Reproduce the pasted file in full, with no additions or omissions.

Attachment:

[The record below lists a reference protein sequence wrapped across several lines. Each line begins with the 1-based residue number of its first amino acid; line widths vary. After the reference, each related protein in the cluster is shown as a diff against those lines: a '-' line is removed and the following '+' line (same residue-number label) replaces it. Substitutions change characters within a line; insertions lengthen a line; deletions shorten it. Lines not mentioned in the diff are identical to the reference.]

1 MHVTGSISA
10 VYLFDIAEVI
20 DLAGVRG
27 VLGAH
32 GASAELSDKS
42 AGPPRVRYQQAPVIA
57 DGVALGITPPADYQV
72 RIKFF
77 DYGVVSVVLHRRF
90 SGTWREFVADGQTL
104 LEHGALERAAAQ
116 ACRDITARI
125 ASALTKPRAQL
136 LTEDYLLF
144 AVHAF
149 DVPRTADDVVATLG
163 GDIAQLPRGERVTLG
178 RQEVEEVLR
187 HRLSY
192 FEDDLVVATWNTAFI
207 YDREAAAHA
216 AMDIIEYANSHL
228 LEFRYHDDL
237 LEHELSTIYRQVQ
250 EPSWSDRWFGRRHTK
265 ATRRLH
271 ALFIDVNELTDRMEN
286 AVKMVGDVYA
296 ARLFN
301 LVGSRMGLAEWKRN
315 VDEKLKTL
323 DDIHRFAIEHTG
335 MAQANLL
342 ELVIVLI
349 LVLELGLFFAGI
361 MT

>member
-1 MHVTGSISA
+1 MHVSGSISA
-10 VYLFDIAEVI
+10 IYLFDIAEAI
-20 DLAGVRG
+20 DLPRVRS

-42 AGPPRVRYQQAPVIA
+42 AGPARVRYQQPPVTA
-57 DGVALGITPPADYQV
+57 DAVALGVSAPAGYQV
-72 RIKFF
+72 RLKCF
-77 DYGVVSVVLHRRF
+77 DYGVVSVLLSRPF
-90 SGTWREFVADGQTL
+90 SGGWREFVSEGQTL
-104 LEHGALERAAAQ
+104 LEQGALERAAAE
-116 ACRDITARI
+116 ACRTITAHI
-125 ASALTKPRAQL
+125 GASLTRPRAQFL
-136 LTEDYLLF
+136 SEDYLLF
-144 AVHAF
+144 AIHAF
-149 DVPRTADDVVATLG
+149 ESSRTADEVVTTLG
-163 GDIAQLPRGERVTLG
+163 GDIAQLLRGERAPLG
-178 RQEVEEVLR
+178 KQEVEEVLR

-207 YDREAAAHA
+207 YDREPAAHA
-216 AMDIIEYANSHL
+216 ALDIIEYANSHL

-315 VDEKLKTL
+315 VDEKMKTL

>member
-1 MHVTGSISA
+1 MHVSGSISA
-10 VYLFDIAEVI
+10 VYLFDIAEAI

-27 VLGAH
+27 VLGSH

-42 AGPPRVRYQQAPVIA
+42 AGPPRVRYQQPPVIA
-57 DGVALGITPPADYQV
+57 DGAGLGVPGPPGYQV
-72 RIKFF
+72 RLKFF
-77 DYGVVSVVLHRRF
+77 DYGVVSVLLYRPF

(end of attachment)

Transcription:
[The record below lists a reference protein sequence wrapped across several lines. Each line begins with the 1-based residue number of its first amino acid; line widths vary. After the reference, each related protein in the cluster is shown as a diff against those lines: a '-' line is removed and the following '+' line (same residue-number label) replaces it. Substitutions change characters within a line; insertions lengthen a line; deletions shorten it. Lines not mentioned in the diff are identical to the reference.]

1 MHVTGSISA
10 VYLFDIAEVI
20 DLAGVRG
27 VLGAH
32 GASAELSDKS
42 AGPPRVRYQQAPVIA
57 DGVALGITPPADYQV
72 RIKFF
77 DYGVVSVVLHRRF
90 SGTWREFVADGQTL
104 LEHGALERAAAQ
116 ACRDITARI
125 ASALTKPRAQL
136 LTEDYLLF
144 AVHAF
149 DVPRTADDVVATLG
163 GDIAQLPRGERVTLG
178 RQEVEEVLR
187 HRLSY
192 FEDDLVVATWNTAFI
207 YDREAAAHA
216 AMDIIEYANSHL
228 LEFRYHDDL
237 LEHELSTIYRQVQ
250 EPSWSDRWFGRRHTK
265 ATRRLH
271 ALFIDVNELTDRMEN
286 AVKMVGDVYA
296 ARLFN
301 LVGSRMGLAEWKRN
315 VDEKLKTL
323 DDIHRFAIEHTG
335 MAQANLL
342 ELVIVLI
349 LVLELGLFFAGI
361 MT

>member
-1 MHVTGSISA
+1 MHVSGSISA
-10 VYLFDIAEVI
+10 IYLFDIAEAI
-20 DLAGVRG
+20 DLPRVRS

-42 AGPPRVRYQQAPVIA
+42 AGPARVRYQQPPVTA
-57 DGVALGITPPADYQV
+57 DAVALGVSAPAGYQV
-72 RIKFF
+72 RLKCF
-77 DYGVVSVVLHRRF
+77 DYGVVSVLLSRPF
-90 SGTWREFVADGQTL
+90 SGGWREFVSEGQTL
-104 LEHGALERAAAQ
+104 LEQGALERAAAE
-116 ACRDITARI
+116 ACRTITAHI
-125 ASALTKPRAQL
+125 GASLTRPRAQFL
-136 LTEDYLLF
+136 SEDYLLF
-144 AVHAF
+144 AIHAF
-149 DVPRTADDVVATLG
+149 ESSRTADEVVTTLG
-163 GDIAQLPRGERVTLG
+163 GDIAQLLRGERAPLG
-178 RQEVEEVLR
+178 KQEVEEVLR

-207 YDREAAAHA
+207 YDREPAAHA
-216 AMDIIEYANSHL
+216 ALDIIEYANSHL

-315 VDEKLKTL
+315 VDEKMKTL

>member
-1 MHVTGSISA
+1 MHVSGSISA
-10 VYLFDIAEVI
+10 VYLFDIAEAI

-27 VLGAH
+27 VLGSH

-42 AGPPRVRYQQAPVIA
+42 AGPPRVRYQQPPVIA
-57 DGVALGITPPADYQV
+57 DGAGLGVPGPPGYQV
-72 RIKFF
+72 RLKFF
-77 DYGVVSVVLHRRF
+77 DYGVVSVLLYRPF